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Why was Sita NOT Mrs Ram?

Colonial Distortions in Hindu Naming Practices

This article was published in Manushi Issue No 39 of 1990.

FROM time to time, a number of women have written to Manushi, wanting to know whether there is any law requiring a woman, after marriage, to take on her husband’s surname. While there is no such law, the fact that many people think there is, indicates how widespread the practice has become amongst educated people in India. Often, government officials insist that a married woman must adopt her husband’s name on a ration card, a passport, or other legal document. One woman in Gujarat had to send a legal notice to the passport authorities, before they would concede her legal right not to change her name.

In fact, the practice seems to have been implanted in India by the British administration. The colonial rulers introduced a great deal of paper work into the system of governance. A form had to be filled up for everything. These forms were drafted on the assumption that everyone has a “first name” or “Christian name” and a “second name” or “surname,” simply because such was the practice among the dominant groups in England. Most of these surnames appear initially to have been coinages—people being given their caste or village or occupational name or their fathers’ first names as surnames, and Christian converts adopting a Biblical name or the name of the missionary who had converted them.

A harmful side effect of the surname practice is the attachment of a fixed caste identity to each person, as the majority of what pass for surnames are in fact caste names— Arora, Mukherjee, Patel, Mahajan. Few of these caste or occupational terms were even part of people’s names. From a person’s name, particularly a woman’s name, it would rarely have been possible to identify his or her caste, as it is today.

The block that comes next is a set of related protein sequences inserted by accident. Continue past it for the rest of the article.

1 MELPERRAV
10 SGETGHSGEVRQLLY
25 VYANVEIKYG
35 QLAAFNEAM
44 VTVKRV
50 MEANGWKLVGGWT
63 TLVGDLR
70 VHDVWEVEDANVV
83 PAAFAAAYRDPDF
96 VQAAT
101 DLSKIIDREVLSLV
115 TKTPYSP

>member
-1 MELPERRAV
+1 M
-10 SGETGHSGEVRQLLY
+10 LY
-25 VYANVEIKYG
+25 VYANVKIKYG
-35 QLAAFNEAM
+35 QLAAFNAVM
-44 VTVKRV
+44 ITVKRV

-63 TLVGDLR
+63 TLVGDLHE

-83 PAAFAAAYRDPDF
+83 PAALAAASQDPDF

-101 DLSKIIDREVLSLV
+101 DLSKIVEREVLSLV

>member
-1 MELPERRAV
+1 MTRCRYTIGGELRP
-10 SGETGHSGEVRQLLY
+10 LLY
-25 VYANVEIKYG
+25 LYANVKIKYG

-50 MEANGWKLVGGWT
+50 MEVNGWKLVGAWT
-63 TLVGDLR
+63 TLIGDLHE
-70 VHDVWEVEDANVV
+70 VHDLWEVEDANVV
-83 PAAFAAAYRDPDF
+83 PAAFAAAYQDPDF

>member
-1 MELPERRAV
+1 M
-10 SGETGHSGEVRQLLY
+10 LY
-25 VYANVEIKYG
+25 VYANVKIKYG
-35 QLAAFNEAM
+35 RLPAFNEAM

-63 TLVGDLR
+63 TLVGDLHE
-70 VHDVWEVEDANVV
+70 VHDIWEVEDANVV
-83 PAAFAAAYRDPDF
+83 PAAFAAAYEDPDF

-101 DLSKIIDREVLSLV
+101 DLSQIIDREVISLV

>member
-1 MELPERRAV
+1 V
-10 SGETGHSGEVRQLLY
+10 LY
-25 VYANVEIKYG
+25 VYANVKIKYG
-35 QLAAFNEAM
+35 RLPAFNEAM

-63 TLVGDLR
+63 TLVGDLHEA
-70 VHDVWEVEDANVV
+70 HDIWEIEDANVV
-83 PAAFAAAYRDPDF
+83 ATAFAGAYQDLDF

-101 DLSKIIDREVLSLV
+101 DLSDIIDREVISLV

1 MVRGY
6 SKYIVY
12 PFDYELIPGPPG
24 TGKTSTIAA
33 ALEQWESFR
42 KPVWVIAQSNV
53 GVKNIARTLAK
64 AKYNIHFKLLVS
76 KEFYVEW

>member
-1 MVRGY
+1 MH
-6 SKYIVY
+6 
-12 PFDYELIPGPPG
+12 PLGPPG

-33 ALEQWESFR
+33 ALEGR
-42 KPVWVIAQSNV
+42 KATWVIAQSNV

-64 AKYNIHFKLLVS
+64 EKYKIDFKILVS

The practice of filling up forms and writing applications has today proliferated and spread from government to most other institutions. The unnecessary column “ Father’s/ husband’s name ” appears in almost every form. As soon as a child enters school he or she is arbitrarily given the father’s name as a surname.

Thus, the structures of formal education developed in the British era have universalised this particular naming practice amongst those who receive a schooling. To them, it appears the only sensible, indeed the only possible, naming practice.

But, previous to this roadrollering, naming practices in India exhibited much diversity. Amongst those who have not received a formal education—the majority of India’s population—these practices still flourish.

In general, the practices seem to have been based on the principle of each person having his or her own name, father’s or husband’s name not being attached to this. Thus— Ramchandra and Sita, Jehangir and Nur Jehan. There is no mention of a Mrs Ram or a Miss Janak. There is just Sita—although she may be referred to in different contexts as Ram’s wife and Janak’s daughter (Janaki), just as Ram is referred to as Sita’s husband.